From the archives: Defining older blogs

I have two other "website-blogs" to my name, under the mantle of Ink&Salt, actually. For a while Ive been trying to find my voice. I started the first one, with a Wordpress site, because of the obvious reasons: 1) Wordpress is widely used. 2) Wordpress is easy, or should be easy. 3) I was required by my web development course to start a website-blog. 4) I've always wanted to start up a website-blog anyway. So, it was Ink&Salt on Wordpress.

Archive No. 1: The site is still alive and running, but I doubt I will be focusing updates on it. I love using Squarespace's CMS for my portfolio site,, it's much more easier using the features, which inevitably leads to the motivation of updating as frequently as I should. I enjoyed working on Wordpress, but I wasn't sure who I was "blogging" to, or updating contents for. It started out as a semi-portfolio site, but Ink&Salt evolved into a collaboration with my sister for one-of-a-kind projects (with the occasional friend or two dropping in), so again - finding my voice remains a problem. I posted some ideas, a travel story, but who mainly was I writing it for? Did I want to showcase my work, or did I want to share what I found cool? Ink&Salt on Wordpress became a great practice for my next foray. 

Another course at Corcoran, this time - focusing on the design and development of mobile devices apps - again encouraged fellow pupils to establish website-blogs. I had already started Ink&Salt on Wordpress and ideally could continue. But, I've been checking out and hearing great things about Tumblr. Deciding that it would be, once again, another test run I opened up a site on Tumblr.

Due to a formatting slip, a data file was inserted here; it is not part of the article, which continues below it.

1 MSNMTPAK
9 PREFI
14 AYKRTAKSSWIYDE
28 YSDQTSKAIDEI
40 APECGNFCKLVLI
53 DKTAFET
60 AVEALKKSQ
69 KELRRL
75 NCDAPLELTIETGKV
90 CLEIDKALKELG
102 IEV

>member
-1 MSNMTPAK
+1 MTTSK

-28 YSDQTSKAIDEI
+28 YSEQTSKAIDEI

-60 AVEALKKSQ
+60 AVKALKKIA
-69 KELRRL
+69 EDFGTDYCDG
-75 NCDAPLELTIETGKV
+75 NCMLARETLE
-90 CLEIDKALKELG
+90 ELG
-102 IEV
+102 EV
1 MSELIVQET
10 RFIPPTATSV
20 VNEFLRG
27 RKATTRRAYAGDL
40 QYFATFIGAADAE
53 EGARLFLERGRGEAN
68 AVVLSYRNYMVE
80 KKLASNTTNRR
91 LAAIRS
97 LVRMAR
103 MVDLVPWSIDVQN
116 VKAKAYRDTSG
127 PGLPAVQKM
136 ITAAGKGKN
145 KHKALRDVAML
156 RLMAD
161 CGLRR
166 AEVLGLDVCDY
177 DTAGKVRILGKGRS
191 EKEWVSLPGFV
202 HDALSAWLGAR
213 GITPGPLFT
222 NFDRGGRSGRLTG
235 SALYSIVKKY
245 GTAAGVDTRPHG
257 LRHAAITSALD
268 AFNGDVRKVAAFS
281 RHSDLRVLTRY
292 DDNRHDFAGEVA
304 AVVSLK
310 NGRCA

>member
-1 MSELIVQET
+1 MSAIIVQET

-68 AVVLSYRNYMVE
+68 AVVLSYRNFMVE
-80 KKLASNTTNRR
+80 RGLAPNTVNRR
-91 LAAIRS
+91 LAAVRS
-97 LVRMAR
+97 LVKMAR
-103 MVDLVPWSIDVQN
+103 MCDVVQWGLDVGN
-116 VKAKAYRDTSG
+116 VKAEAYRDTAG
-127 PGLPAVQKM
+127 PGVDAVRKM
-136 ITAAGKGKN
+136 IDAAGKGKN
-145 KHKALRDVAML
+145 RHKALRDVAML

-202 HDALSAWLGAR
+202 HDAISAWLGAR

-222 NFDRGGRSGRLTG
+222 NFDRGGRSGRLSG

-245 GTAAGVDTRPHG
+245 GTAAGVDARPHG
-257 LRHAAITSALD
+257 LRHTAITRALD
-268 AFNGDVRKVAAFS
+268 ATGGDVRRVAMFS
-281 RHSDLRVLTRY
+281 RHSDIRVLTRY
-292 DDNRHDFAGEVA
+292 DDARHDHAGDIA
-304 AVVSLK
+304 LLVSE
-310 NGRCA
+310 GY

June 2012 posts, from Tumblr archive

June 2012 posts, from Tumblr archive

Archive No. 2: Like its predecessor on Wordpress, this Tumblr site is alive and I believe I'm more likely to post updates on this. Why? Using Tumblr is so, so, so fantastically easy - thanks to its minimalistic "toolbox" - it doesn't take more than a few clicks, taps, and command-keys to post something. Yet. The way Tumblr is designed and set up, the blog I have on it feels like a visual scrapbook. In a sense, I curate my own interests online and instead of losing them forever or bookmarking them in a pile of untouched links, putting them on Tumblr helps me look at those ideas and inspirations, and as well to share my interests with others. It's a perfect visual scrapbooking blog - with ever so occasional postings of actual projects done by me. I do see people run actual websites on Tumblr, but most of the time it's blogs being run on Tumblr, with this giant, very-easy exchange of ideas, projects, and tips.  

Speaking of online curators, my favorite is Maria Popova who runs I read it everyday, loyally, and admire her as a curator. On the internet the museum is limitless yet connected.

Summing it up, Wordpress and Tumblr forays helped define my voice, focus, and choice for a portfolio site with Squarespace. (Comes with monthly fees, but it's worth the tag.)